setting yourself on fire for mole; that’s dedication to the craft.
rachel, see, now, i LOVE duck. love it. and the quail? she did not taste like the duck.
mole verde is so on the list as soon as i find some decent tomatilloes.
karen, no way, he had to cook the quail. i think that was the most daunting part!
I’m guessing these were domestic quail? I don’t know if they have less gaminess than wild, which is the only kind I’ve ever eaten, but my presumption is that it would be less. Soak those babies in whole milk overnight, or all day before you cook them. Does a grand thing with the gaminess thing. Also, I always breaded and pan-fried mine.
Re: Mole. I made mole poblano once, and it took me about 4 1/2 hours and dirtied up a whole sinkful of pans, dishes and utensils. Plus I forgot to wear gloves to seed the soaked chiles. Big oops. I did not then know that a weak solution of bleach and water will kill the burn. But damn, that’s some good shit!
Make you some chicken enchiladas; those are, I think, the highest and best use for mole.
Add me to the Rick groupies. I only have one of his recipes and I LOVE LOVE LOVE it (pumpkin braised in chipotle and tomatillo salsa). I am thinking I hope Santa reads this and will get me one of his cookbooks for Christmas. However, that quail has squicked me out for the night!!! Eek! But, I won’t even eat my chicken on the bone so maybe its me.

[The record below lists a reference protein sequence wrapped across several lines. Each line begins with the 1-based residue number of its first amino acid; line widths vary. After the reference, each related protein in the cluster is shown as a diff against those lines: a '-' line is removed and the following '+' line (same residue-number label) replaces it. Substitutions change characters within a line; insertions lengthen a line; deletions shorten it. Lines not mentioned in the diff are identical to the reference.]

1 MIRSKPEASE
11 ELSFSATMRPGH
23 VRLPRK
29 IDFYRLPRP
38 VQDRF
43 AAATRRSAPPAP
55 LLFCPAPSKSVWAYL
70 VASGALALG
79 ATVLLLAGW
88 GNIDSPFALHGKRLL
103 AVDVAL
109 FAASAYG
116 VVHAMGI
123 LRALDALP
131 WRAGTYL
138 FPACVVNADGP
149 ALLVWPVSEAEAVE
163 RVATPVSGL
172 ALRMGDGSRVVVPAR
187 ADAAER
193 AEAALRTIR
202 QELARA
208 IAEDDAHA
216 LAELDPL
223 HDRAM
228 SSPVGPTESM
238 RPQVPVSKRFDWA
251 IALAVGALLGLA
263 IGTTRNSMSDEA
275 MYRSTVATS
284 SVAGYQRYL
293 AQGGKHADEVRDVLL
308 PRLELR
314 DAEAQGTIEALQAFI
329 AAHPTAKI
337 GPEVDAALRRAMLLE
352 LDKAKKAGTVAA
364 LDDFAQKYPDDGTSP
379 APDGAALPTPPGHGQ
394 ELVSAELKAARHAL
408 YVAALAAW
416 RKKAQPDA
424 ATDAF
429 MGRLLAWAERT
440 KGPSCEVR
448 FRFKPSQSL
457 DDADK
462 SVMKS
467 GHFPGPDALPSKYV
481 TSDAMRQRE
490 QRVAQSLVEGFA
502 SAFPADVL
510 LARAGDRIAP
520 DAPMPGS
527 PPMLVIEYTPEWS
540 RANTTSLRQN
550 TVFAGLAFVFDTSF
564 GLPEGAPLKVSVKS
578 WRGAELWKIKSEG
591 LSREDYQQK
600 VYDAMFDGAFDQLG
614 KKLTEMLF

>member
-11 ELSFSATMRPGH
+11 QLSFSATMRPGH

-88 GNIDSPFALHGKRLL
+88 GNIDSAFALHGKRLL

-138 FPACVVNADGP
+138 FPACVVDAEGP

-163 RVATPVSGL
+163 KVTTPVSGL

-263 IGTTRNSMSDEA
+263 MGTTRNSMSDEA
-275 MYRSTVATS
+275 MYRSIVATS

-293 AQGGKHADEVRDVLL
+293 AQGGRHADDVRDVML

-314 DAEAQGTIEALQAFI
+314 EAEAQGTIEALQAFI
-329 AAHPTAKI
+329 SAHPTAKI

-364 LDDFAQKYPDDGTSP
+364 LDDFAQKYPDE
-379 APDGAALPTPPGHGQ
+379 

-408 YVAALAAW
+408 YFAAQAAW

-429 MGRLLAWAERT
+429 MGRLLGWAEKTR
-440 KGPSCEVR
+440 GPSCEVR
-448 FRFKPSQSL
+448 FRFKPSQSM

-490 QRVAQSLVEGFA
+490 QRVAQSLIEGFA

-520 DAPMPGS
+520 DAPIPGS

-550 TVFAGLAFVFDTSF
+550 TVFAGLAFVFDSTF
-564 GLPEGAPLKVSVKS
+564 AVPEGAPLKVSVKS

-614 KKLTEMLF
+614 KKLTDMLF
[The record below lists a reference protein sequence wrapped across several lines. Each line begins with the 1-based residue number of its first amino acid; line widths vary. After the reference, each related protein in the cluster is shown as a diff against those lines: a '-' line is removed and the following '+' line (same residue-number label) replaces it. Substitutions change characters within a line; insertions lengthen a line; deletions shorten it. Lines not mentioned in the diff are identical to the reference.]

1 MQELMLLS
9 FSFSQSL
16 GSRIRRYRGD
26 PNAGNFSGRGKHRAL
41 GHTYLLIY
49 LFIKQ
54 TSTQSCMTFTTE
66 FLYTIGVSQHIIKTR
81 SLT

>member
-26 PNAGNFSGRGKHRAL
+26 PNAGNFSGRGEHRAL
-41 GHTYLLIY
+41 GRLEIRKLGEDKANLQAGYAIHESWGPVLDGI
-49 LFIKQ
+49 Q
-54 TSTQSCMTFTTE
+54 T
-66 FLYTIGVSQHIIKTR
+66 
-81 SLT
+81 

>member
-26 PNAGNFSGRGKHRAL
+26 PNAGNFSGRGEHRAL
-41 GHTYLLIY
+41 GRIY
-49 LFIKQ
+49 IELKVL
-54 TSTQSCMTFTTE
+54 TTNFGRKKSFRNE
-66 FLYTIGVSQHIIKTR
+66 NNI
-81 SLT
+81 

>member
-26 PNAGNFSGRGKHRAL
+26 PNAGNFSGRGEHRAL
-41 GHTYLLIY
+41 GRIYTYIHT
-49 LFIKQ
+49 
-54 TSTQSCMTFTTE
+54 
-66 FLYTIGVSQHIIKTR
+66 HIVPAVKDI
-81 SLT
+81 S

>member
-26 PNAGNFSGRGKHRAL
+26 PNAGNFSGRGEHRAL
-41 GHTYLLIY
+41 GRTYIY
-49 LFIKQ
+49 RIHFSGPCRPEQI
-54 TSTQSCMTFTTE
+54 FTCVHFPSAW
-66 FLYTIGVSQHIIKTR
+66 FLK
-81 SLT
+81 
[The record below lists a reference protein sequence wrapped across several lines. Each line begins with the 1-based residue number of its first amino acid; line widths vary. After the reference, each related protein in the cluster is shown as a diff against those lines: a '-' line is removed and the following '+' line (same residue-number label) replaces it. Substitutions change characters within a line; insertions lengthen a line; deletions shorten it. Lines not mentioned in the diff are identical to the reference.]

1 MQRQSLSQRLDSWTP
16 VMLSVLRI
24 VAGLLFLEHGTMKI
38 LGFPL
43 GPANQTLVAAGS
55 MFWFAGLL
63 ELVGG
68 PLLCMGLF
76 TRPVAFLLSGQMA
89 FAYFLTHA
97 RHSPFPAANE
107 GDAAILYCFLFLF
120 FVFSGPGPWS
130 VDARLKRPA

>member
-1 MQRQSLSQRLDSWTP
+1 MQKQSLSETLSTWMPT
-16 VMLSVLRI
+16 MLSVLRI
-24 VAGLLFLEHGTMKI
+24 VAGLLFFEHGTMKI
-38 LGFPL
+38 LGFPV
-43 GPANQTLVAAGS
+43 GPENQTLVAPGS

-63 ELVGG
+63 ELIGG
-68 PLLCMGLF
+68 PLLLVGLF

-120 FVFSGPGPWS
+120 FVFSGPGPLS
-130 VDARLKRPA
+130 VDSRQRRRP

aww, your raw quail looks like someone just took of their quail suit and left it lying there.
I love Rick Bayless too! and this looks fabulous.
kay, if i ever venture to make quail again, i’ll take your advice. it may be a while.
methinks the leftover mole will be going with some pork,
andrea, i have a ton of winter squash from my CSA…hmmm. hope santa reads this!
kerry, how can you not? and yes, it looked wonderful. if only look and taste correlated.
Jesi.. LOL thats just so wrong but so right..
I wonder if there was something wrong with the quail? I’ve had quail on several different occasions and they all seemed to taste like a gamy chicken. (Sort of like how wild boar is just a gamy pig. Boar sausage is delicious, yet tastes almost exactly like hot dogs…)
I’ve been following your blog for quite a while and enjoying your wealth of good recipes. When Foodista announced that they are going to publish the best food blogs in a full color book that will be published by Andrews McMeel Publishing Fall 2010, I naturally thought of you. This recipe would be a good submission! You can enter here: http://www.foodista.com/blogbook/submit